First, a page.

Paul Greenberg

For an actor, the talented Morgan Freeman doesn't have the best sense of timing. At least when off-camera and talking politics. There's a lot of that going around. It figures. A presidential election approaches and folks are heating up.

For example, Mr. Freeman chose the eve of the GOP's straw poll in Florida to describe both the tea party and Republicans in general as racists. Mr. Freeman was particularly vociferous on the subject of those terrible Republicans who were always putting party above country. The only thing they're really interested in, he explained, was denying Barack Obama a second term in the White House. Or, as the talented Mr. Freeman put it, the Republicans' general attitude is: "Screw the country. We're going to do whatever we (need to do) to get this black man out of here."

Whereupon, the next day, the results of Florida's straw poll were announced, and, sure enough, which presidential candidate did those awful Republicans and tea party racists endorse, and by an overwhelming margin at that?

You guessed it: Herman Cain, who, as the current phraseology has it, happens to be black. (You can tell by the way he sings gospel.)

Stars of stage, screen and Democratic politics like Morgan Freeman and Alec Baldwin sound so much better when they let others write their lines. Rather than expose their prejudices. They can be so intelligent when following a well-written script. But left to their own clumsy devices off camera, they can say some fairly idiotic things. Sometimes that's not clear for a while. In this case, it was clear within 24 hours.

Just the other day, Mr. Baldwin was bashing Ronald Reagan as a "failed actor." If only the Republicans could find as great a failure to nominate as their next presidential candidate.

Au revoir and bonjour, Marianne! According to dispatches, the mayor of Neuville-en-Ferraine has revealed that a bust of Marianne, the emblem of the French Revolution, has been toppled because authorities there decided it was, well, too busty.

Apparently, every town hall and courthouse in France gets to choose its own version of Mlle. Marianne, often cast in the likeness of a media star of the moment. This new version resembles fashion model Laetitia Casta, who's a favorite of L'Oreal, Chanel and Dior ads, Victoria's Secret catalogue covers, and the like. In France, fashion still trumps all. And since fashion changes regularly, so do Mariannes.

It's as if this country were to replace the Statue of Liberty with a new one now and then, say in the style of Diane Keaton or Angelina Jolie as times and tastes change. It's no easier keeping up with France's changing images of Marianne than counting the number of French Republics. Out on the frontier here in rustic America, we prefer our national symbols to stay pretty much the same, like our republic.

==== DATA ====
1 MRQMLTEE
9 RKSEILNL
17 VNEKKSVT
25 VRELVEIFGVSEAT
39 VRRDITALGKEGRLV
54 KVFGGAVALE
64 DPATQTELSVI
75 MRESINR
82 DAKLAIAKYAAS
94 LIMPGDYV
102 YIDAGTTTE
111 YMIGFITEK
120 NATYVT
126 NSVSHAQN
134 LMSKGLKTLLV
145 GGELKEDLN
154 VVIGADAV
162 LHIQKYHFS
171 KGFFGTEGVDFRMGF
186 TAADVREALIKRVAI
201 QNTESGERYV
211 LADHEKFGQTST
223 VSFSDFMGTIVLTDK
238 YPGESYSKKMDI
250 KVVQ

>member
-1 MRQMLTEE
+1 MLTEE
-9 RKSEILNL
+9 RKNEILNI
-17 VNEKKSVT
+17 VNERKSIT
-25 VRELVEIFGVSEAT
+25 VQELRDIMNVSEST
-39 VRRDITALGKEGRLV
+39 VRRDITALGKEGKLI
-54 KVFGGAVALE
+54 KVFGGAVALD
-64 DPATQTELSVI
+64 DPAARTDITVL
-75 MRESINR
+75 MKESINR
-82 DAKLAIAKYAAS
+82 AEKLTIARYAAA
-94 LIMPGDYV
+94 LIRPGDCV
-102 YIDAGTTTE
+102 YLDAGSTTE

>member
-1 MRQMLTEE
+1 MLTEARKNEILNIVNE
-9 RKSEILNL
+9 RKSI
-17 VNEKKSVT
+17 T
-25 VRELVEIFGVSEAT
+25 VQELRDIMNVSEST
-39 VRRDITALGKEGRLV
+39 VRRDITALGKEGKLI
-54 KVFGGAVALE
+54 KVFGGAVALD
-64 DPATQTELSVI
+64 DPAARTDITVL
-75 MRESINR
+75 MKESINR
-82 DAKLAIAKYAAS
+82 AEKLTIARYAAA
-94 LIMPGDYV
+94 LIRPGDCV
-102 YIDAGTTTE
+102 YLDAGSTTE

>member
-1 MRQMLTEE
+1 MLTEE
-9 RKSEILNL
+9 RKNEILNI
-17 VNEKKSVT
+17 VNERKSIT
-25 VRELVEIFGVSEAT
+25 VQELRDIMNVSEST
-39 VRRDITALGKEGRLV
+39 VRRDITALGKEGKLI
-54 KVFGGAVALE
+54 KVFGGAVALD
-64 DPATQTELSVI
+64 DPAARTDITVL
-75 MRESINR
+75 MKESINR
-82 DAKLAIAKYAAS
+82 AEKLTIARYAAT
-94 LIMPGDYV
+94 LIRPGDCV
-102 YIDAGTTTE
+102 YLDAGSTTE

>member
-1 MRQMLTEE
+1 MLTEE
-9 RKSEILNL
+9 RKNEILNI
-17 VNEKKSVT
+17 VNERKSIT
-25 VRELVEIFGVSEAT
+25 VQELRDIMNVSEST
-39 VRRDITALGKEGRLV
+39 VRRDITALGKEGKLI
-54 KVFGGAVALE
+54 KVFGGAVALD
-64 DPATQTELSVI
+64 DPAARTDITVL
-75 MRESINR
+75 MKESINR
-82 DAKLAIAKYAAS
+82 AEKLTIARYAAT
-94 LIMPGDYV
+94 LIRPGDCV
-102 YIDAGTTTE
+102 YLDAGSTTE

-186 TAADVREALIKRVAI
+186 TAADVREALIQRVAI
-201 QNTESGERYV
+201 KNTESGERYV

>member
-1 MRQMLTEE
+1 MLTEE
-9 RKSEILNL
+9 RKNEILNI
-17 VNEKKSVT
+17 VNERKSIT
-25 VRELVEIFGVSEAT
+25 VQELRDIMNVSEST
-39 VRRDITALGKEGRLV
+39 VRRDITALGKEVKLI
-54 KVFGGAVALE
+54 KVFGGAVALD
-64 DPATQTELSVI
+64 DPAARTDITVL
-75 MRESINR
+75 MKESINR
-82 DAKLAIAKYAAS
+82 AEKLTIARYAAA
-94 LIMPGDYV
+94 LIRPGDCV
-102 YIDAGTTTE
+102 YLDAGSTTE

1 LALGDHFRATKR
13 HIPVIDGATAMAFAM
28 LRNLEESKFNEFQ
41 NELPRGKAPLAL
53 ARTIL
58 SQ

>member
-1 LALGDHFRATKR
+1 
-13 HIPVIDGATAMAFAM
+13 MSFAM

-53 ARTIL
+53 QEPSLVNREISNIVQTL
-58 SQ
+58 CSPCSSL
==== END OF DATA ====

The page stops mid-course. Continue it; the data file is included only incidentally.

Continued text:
It was a clue even Inspector Clouseau couldn't have missed:

When one Kevin Daly of Coram, N.Y., was charged with a DUI after colliding with a police car, he was wearing a T-shirt bearing the message:

I'm not an alcoholic

I'm a drunk

Alcoholics go to meetings

Would he had gone to some.

If at first you don't succeed ... At first Jon Corzine did his best to bankrupt New Jersey when he was governor of that fiscally troubled state. Then he moved on to MF Global Holdings Ltd., a once successful investment firm. Once ensconced there, he began making big bets on those big bonds European countries were issuing. They proved bad bets. (See Greece and all the other Europeans countries now lined up for default behind it like so many dominoes -- Spain, Italy, Portugal....)

Result: MF Global Holdings filed for bankruptcy, and Mr. Corzine left investors holding the bag -- and his worthless regrets. At least he's been consistent as both a politician and investor. A consistent failure. And on no small scale.

Mr. Corzine, formerly The Hon. Jon Corzine and even talked up as a presidential candidate at one point, graciously declined to accept $12 million in severance pay from the company he drove into bankruptcy. But it's unlikely those who had their savings invested in MF Global, which used to be a solid investment firm pre-Corzine, will be overwhelmed with gratitude.

Politeness counts: Gregory Paul Hess, aka The Polite Robber, has been caught and convicted in Seattle after a video showed him robbing a gas station with the utmost courtesy. "Sir, I'm robbing you," he thoughtfully explained, apologizing profusely for the inconvenience and promising to pay the owner back -- "if I every get on my feet again, sir." He was sentenced to 60 months in prison. He needs to serve every day -- ever so politely.

Today's vocabulary lesson: In his rave review of "Take Shelter," the Weekly Standard's John Podhoretz noted "the writing and directing of a 32-year-old named Jeff Nichols, who has come out of nowhere to make something of a masterpiece -- a perfectly controlled, conceived and paced work with a genuine intelligence built into its structure, its plotting, and its dialogue."

Nowhere must be East Coast for Little Rock, Ark.


Paul Greenberg

Pulitzer Prize-winning Paul Greenberg, one of the most respected and honored commentators in America, is the editorial page editor of the Arkansas Democrat-Gazette.